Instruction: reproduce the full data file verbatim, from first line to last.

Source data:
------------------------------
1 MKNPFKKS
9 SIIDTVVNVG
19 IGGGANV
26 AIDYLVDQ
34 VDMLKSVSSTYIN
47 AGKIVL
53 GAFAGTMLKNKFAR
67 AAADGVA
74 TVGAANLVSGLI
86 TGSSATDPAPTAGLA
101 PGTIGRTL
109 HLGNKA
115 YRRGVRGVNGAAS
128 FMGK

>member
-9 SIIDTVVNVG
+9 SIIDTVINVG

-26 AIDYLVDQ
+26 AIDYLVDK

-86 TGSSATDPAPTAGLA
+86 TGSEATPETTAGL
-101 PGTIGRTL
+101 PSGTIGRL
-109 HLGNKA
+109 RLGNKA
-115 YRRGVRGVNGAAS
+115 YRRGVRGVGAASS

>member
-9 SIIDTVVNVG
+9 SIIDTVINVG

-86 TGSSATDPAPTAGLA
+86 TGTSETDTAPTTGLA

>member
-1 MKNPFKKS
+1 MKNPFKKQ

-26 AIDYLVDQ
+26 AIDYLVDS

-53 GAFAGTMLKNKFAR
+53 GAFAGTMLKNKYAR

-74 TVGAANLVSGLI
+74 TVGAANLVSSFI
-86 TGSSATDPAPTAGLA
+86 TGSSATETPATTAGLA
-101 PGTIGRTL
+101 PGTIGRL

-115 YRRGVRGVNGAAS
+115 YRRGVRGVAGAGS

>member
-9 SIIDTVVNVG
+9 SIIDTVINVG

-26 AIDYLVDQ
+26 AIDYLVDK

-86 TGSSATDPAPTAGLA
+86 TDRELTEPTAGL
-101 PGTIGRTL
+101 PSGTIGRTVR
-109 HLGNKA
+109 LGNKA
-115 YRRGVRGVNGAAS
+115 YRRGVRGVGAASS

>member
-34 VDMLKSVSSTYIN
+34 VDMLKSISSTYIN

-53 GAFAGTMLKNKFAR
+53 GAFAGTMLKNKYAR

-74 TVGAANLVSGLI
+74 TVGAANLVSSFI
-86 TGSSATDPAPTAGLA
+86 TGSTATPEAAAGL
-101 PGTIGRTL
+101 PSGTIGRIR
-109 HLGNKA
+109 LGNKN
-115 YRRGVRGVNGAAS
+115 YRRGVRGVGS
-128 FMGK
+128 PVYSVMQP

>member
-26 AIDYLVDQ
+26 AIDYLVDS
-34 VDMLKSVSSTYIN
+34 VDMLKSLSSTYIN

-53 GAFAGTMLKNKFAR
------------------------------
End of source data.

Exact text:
1 MKNPFKKS
9 SIIDTVVNVG
19 IGGGANV
26 AIDYLVDQ
34 VDMLKSVSSTYIN
47 AGKIVL
53 GAFAGTMLKNKFAR
67 AAADGVA
74 TVGAANLVSGLI
86 TGSSATDPAPTAGLA
101 PGTIGRTL
109 HLGNKA
115 YRRGVRGVNGAAS
128 FMGK

>member
-9 SIIDTVVNVG
+9 SIIDTVINVG

-26 AIDYLVDQ
+26 AIDYLVDK

-86 TGSSATDPAPTAGLA
+86 TGSEATPETTAGL
-101 PGTIGRTL
+101 PSGTIGRL
-109 HLGNKA
+109 RLGNKA
-115 YRRGVRGVNGAAS
+115 YRRGVRGVGAASS

>member
-9 SIIDTVVNVG
+9 SIIDTVINVG

-86 TGSSATDPAPTAGLA
+86 TGTSETDTAPTTGLA

>member
-1 MKNPFKKS
+1 MKNPFKKQ

-26 AIDYLVDQ
+26 AIDYLVDS

-53 GAFAGTMLKNKFAR
+53 GAFAGTMLKNKYAR

-74 TVGAANLVSGLI
+74 TVGAANLVSSFI
-86 TGSSATDPAPTAGLA
+86 TGSSATETPATTAGLA
-101 PGTIGRTL
+101 PGTIGRL

-115 YRRGVRGVNGAAS
+115 YRRGVRGVAGAGS

>member
-9 SIIDTVVNVG
+9 SIIDTVINVG

-26 AIDYLVDQ
+26 AIDYLVDK

-86 TGSSATDPAPTAGLA
+86 TDRELTEPTAGL
-101 PGTIGRTL
+101 PSGTIGRTVR
-109 HLGNKA
+109 LGNKA
-115 YRRGVRGVNGAAS
+115 YRRGVRGVGAASS

>member
-34 VDMLKSVSSTYIN
+34 VDMLKSISSTYIN

-53 GAFAGTMLKNKFAR
+53 GAFAGTMLKNKYAR

-74 TVGAANLVSGLI
+74 TVGAANLVSSFI
-86 TGSSATDPAPTAGLA
+86 TGSTATPEAAAGL
-101 PGTIGRTL
+101 PSGTIGRIR
-109 HLGNKA
+109 LGNKN
-115 YRRGVRGVNGAAS
+115 YRRGVRGVGS
-128 FMGK
+128 PVYSVMQP

>member
-26 AIDYLVDQ
+26 AIDYLVDS
-34 VDMLKSVSSTYIN
+34 VDMLKSLSSTYIN

-53 GAFAGTMLKNKFAR